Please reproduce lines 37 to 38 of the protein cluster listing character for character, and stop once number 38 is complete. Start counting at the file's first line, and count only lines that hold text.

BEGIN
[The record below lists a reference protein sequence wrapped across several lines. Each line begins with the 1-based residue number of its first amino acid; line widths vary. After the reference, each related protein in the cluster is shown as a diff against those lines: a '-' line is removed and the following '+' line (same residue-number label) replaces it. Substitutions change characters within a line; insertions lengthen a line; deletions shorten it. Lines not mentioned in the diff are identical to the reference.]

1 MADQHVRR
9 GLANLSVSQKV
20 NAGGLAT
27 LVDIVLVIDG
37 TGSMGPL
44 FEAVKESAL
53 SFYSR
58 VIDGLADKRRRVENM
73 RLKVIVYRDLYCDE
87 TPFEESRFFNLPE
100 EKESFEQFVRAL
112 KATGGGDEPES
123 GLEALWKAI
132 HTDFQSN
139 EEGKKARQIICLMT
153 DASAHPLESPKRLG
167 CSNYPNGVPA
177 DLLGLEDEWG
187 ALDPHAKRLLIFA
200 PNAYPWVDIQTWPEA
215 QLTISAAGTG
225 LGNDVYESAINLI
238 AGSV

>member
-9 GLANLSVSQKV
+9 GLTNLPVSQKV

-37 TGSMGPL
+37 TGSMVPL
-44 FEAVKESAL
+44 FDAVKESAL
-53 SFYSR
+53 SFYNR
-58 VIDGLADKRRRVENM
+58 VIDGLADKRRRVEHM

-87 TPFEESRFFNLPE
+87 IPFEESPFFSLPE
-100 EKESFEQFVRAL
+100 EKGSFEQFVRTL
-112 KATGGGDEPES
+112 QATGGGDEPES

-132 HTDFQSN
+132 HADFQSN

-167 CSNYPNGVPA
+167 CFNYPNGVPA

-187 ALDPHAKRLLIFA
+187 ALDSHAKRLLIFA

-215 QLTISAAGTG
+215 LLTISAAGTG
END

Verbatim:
+87 IPFEESPFFSLPE
-100 EKESFEQFVRAL